Since I started using Linkedin more frequently, my website blogging has gone off the boil and gradually became almost non-existent. I’m afraid I haven’t practising what I preach. I realised this when I was asked by a fellow copywriter on their LinkedIn post about what bits of advice we give clients but don’t act on ourselves.
Yes, I should be blogging more on my own website, because yes, I post regularly on LinkedIn and other networking groups on FB. But rely on one network too heavily and it goes under, what where does that leave us? In a nutshell, nowhere, because if we depend too much on one thing, and suddenly it ceases to exist, where do we go to peddle our wares?
I’ve discussed this with my peers. And it’s hard to find an answer, because there’s a lot of us everywhere, well there are if you’re a copywriter or a web designer. You could argue that these sectors have become over-saturated, although there will be plenty who argue that there’s always room for more copywriters and designers who offer value, who niche in a particular area, who know what they’re doing.
A lot of copywriters don’t provide blogging anymore as a service and have moved on to more lucrative areas like direct response, and those who do still do content tend to stick to web copy and single one off web pages. It’s not hard to understand, blogging takes up a lot of time, but the question is it lucrative enough to be worth doing in 2019 regardless of whether you’re a copywriter or any other type of business?
My answer is yes it is.
A blog is a valuable addition to your business’s website because it not only acts as a demonstration of your expertise, it shows potential clients your style of writing if you’re a writer of some capacity, and it also shows people the person behind the business. Now I’m not telling you this because I’m blagging myself a job, as I too have been moving away from the blogging recently (or should I?). However, I do think it’s valuable for me as a calling card for my writing style and my abilities as a copywriter, to demonstrate my expertise and knowledge in one area to potential clients.
A short and succinct blog can provide answers and information that helps potential customers/clients see what your product or services are about. It can be fact based, in the form of FAQ or bullet points, and yes you can make them longer if you have something to say. Long copy isn’t dead. Information has its place as long as it has value, it can help your website climb up the search engines, increase visits to your website, helping it rank higher with Google.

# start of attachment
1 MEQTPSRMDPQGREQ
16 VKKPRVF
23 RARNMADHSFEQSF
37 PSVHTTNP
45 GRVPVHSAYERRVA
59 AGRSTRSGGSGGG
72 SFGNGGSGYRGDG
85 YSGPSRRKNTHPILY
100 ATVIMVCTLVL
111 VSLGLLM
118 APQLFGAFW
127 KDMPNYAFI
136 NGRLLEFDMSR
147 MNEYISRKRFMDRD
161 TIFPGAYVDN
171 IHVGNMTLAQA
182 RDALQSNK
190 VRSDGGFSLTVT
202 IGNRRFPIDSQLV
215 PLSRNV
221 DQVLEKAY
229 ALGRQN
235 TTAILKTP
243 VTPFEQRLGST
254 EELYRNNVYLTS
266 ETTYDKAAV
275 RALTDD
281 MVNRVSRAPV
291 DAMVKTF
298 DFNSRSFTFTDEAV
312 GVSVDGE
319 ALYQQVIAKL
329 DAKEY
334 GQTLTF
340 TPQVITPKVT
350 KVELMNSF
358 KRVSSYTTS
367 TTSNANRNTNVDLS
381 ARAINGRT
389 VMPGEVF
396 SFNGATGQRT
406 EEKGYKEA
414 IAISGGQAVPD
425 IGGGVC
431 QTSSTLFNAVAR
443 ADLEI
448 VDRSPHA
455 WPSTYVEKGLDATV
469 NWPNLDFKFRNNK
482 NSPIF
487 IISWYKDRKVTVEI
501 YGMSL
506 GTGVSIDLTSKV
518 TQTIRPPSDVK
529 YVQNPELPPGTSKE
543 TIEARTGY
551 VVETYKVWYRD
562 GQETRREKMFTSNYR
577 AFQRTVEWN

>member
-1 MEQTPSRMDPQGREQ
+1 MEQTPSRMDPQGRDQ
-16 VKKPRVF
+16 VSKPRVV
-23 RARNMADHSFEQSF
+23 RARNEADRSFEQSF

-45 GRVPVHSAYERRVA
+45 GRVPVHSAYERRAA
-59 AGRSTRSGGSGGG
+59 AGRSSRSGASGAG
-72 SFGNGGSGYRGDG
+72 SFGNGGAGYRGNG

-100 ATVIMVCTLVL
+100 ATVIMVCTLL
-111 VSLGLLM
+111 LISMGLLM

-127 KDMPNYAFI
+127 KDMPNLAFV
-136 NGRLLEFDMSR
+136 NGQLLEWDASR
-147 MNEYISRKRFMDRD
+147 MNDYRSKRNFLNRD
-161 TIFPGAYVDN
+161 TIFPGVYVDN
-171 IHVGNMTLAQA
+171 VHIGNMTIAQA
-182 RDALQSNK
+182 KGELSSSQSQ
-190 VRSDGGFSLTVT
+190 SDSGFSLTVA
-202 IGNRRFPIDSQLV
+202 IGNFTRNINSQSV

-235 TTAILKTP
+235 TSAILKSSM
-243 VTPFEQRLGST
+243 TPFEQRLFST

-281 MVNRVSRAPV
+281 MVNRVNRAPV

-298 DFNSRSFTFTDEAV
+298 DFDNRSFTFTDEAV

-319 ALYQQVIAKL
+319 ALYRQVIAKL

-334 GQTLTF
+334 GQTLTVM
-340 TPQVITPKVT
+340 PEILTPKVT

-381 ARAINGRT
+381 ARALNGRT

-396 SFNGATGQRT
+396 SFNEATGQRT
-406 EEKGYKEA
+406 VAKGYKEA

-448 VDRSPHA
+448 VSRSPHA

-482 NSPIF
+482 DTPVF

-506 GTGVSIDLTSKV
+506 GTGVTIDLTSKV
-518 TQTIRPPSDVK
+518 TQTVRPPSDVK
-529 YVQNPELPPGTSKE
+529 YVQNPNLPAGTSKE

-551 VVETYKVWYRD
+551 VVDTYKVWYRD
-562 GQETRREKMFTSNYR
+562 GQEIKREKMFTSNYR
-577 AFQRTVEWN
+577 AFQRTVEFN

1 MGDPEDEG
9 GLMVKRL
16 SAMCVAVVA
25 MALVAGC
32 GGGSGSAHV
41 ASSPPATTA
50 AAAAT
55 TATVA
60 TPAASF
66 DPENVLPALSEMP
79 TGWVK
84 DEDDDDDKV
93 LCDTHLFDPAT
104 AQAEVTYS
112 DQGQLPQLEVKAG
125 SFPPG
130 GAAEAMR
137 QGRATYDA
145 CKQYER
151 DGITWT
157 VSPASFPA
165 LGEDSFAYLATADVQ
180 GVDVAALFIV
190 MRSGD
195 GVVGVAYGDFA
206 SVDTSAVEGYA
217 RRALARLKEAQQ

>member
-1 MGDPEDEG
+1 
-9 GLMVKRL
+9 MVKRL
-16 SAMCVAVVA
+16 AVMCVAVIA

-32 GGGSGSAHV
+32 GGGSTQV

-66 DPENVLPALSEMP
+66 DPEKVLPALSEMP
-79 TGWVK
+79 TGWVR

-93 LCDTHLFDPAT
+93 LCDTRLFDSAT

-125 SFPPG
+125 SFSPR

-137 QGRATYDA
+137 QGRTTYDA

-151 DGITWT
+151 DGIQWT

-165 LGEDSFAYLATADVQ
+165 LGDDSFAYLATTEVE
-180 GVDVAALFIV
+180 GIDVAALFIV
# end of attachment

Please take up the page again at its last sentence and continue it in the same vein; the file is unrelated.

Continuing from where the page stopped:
According to one blog, https://www.oozlemedia.com/its-2019-is-blogging-still-a-thing/ 47% of new buyers view at least 3 to 5 blogs before they engage, this could be anything from a short piece on your home page to an informational piece on your dedicated blog page. In fact, the same site argues that 67% of small businesses get more leads than those that don’t have an up to date blog. If it’s SEO optimised, even better.
On a social media networking site potential clients are only getting half the picture, yes you can keep posting a link to your website, but if you post a blog to your site (like I’m doing now) your audience are going to have to visit the link to your site to read the blog, and then who knows, they might browse the rest of it while they’re there.
And as another digital marketing agency argues https://hoohar.co.uk/does-a-business-still-need-to-blog-in-2019/ SEO is still a driver for targeting clients to your website. They argue that:
“Consistently adding blog posts is also an important trigger for Google and other search engines because it shows your website is alive, it is being monitored and used. But it also signals you are a business that can be trusted to produce authoritative, informative posts that your customers need – especially if you share your posts and get people to like, share and comment on them too.”
Quality is key, and you don't have to blog every single day or week, it can be biweekly or monthly as long as it’s regular and fresh, informative and not too arduous. Remember your core target audience - those who are likely to buy from you. Who are these people, and have you done some research before starting? And you can always exchange one week or month for a video, keeping it in people’s minds and providing a different media as a way of talking about your products or services.
Get it right and you could see in increase in traffic and more lucrative leads.
And if you don’t have time for that you could hire a copywriter to do it - like me. Yes, I’ve been lured into believing in the art of the blog again because I’m beginning to see its value once more, I am renewed! - question is as a business, do you appreciate what a blog can do for your business?
And if you don’t have the time for that either you could always start your own choir and get them to sing your business’s praises, there’s a new complaints choir that do exactly that!
if you’d like to work with me I’m an About Page, bio. profile specialist and I also provide full web copy and brochure copy for online or print. Get in touch today if you’d like to work with me. email@example.com